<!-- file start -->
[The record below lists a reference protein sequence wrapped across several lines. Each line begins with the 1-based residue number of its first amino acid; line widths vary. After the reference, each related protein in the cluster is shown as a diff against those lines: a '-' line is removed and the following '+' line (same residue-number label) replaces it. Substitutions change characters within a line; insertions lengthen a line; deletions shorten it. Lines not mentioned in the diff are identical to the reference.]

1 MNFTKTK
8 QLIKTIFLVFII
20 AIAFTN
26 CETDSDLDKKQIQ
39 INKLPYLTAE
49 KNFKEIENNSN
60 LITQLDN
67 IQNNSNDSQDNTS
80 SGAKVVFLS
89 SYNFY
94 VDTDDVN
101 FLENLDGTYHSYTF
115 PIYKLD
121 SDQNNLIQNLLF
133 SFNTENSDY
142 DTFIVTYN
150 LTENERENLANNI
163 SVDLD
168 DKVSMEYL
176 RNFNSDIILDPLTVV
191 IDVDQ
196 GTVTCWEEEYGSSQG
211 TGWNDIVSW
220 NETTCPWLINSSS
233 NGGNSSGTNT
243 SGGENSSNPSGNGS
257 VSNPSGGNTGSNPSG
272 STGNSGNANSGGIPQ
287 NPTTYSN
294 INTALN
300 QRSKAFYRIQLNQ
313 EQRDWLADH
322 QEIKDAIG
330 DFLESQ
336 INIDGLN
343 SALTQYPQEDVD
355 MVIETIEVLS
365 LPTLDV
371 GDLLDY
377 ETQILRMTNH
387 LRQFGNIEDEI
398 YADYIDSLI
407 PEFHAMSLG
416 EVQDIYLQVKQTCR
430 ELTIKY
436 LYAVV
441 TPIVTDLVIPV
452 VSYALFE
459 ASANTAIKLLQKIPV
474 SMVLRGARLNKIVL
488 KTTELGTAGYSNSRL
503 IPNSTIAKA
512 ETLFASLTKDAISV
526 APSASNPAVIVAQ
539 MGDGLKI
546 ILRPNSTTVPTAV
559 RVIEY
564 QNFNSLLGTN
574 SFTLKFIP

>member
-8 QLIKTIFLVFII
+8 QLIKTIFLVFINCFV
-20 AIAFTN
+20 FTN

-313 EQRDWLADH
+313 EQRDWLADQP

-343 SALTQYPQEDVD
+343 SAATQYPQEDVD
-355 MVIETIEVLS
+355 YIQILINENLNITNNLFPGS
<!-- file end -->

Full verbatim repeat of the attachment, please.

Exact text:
[The record below lists a reference protein sequence wrapped across several lines. Each line begins with the 1-based residue number of its first amino acid; line widths vary. After the reference, each related protein in the cluster is shown as a diff against those lines: a '-' line is removed and the following '+' line (same residue-number label) replaces it. Substitutions change characters within a line; insertions lengthen a line; deletions shorten it. Lines not mentioned in the diff are identical to the reference.]

1 MNFTKTK
8 QLIKTIFLVFII
20 AIAFTN
26 CETDSDLDKKQIQ
39 INKLPYLTAE
49 KNFKEIENNSN
60 LITQLDN
67 IQNNSNDSQDNTS
80 SGAKVVFLS
89 SYNFY
94 VDTDDVN
101 FLENLDGTYHSYTF
115 PIYKLD
121 SDQNNLIQNLLF
133 SFNTENSDY
142 DTFIVTYN
150 LTENERENLANNI
163 SVDLD
168 DKVSMEYL
176 RNFNSDIILDPLTVV
191 IDVDQ
196 GTVTCWEEEYGSSQG
211 TGWNDIVSW
220 NETTCPWLINSSS
233 NGGNSSGTNT
243 SGGENSSNPSGNGS
257 VSNPSGGNTGSNPSG
272 STGNSGNANSGGIPQ
287 NPTTYSN
294 INTALN
300 QRSKAFYRIQLNQ
313 EQRDWLADH
322 QEIKDAIG
330 DFLESQ
336 INIDGLN
343 SALTQYPQEDVD
355 MVIETIEVLS
365 LPTLDV
371 GDLLDY
377 ETQILRMTNH
387 LRQFGNIEDEI
398 YADYIDSLI
407 PEFHAMSLG
416 EVQDIYLQVKQTCR
430 ELTIKY
436 LYAVV
441 TPIVTDLVIPV
452 VSYALFE
459 ASANTAIKLLQKIPV
474 SMVLRGARLNKIVL
488 KTTELGTAGYSNSRL
503 IPNSTIAKA
512 ETLFASLTKDAISV
526 APSASNPAVIVAQ
539 MGDGLKI
546 ILRPNSTTVPTAV
559 RVIEY
564 QNFNSLLGTN
574 SFTLKFIP

>member
-8 QLIKTIFLVFII
+8 QLIKTIFLVFINCFV
-20 AIAFTN
+20 FTN

-313 EQRDWLADH
+313 EQRDWLADQP

-343 SALTQYPQEDVD
+343 SAATQYPQEDVD
-355 MVIETIEVLS
+355 YIQILINENLNITNNLFPGS